Yet if we have learned nothing else over the past forty years it is that the small builder is one of the most resilient of all business entrepreneurs, constantly adapting their skills to meet ever changing consumer preferences and trends.
Knowing a time when the answerphone and then the pager was considered cutting edge, we could never have foreseen the explosion of new information technology which would come within the scope of the jobbing builder to make the whole process of doing day-to-day business so much more straightforward.
And it’s not just the manner of doing business that has undergone such a dramatic transformation.
When we started out, it’s fair to say that the general public perception of the building fraternity at large was one of mostly ill-educated, scruffily dressed individuals with choice vocabulary and manners, driving battered old death traps with obligatory missing wing mirrors and heavily dented body work.
Today, what began as a trickle has become a veritable torrent, where professional workwear is the norm and personal pride in particular skill-sets is a badge worn with honour and prestige.
Vans are more than likely to be top of the range, professionally sign written and providing not only a willing workhorse but a highly efficient organised mobile office. Many of this new breed of builders, with a string of good qualifications to their name, are enjoying the sort of income and lifestyle their fathers and grandfathers could have only dreamed about.
For our part, tremendous advances in the word of publishing means that Professional Builder looks very different from the publication of 40 years ago with its extensive use of colour, sophisticated advertising messages and more creative layouts.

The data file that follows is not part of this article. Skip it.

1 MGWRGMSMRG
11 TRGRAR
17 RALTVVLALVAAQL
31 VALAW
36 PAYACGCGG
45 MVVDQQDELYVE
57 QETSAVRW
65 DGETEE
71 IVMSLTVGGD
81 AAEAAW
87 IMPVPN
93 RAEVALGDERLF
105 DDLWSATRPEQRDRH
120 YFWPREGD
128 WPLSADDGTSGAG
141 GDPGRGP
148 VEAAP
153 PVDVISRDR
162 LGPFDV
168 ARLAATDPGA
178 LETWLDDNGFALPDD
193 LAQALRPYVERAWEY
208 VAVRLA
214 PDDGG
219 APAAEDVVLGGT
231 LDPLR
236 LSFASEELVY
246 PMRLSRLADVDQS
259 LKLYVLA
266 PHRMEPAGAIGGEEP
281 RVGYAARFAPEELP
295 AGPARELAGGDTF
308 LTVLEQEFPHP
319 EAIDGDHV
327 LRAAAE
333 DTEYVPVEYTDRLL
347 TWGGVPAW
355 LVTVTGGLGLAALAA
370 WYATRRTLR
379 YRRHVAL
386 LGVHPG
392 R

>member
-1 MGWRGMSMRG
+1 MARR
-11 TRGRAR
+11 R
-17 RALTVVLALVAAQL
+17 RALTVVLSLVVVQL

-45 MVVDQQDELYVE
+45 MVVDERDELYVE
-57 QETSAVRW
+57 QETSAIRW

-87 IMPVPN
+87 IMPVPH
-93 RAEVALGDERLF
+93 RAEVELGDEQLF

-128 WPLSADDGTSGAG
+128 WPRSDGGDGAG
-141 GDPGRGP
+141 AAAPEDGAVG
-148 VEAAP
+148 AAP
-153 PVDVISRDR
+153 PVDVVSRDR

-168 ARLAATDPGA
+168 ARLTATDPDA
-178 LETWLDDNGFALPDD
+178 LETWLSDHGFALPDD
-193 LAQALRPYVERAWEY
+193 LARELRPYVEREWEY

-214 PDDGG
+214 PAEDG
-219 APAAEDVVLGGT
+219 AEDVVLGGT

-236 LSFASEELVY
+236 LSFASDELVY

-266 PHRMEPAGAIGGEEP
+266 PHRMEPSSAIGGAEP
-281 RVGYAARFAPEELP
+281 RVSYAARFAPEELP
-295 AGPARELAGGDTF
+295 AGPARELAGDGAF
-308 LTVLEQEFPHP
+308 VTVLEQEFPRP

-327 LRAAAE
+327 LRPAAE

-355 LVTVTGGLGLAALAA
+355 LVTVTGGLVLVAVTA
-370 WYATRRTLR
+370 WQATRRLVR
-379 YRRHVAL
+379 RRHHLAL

Not that we can continue to rest on our laurels. The printed world has its own challenges, of course, with the growth of social media and digital based platforms. Of course, we are adapting as we grow, and the fact you are now reading this on your computer or possibly even your phone is testament to that.
Nevertheless, visiting sites and merchants around the country, and speaking to visitors at our own Toolfair and Professional Builder Live exhibitions, we are constantly encouraged by the feedback from readers who still crave that element of personal interaction which you can’t get behind a computer or on a smart phone.
They openly look forward to enjoying some good old fashioned banter with staff and other builders at the trade counter and a hard copy of Professional Builder, stuffed in the back pocket or thrown onto the dashboard of the cab to digest over a brew, is happily still de rigueur for a vast army of tradespeople.
In a rapidly changing world it’s certainly good to know that some things remain a constant and to that end, at our core, we have tried to stick to one simple philosophy succinctly summed up by the late and legendary Professional Builder product evaluator Charles Godfrey who urged every new recruit to the magazine “to make the readers smell the sand and cement on every page.”
At forty it’s the reason why Professional Builder will continue to strive to put the best product we possibly can in front of your noses every month.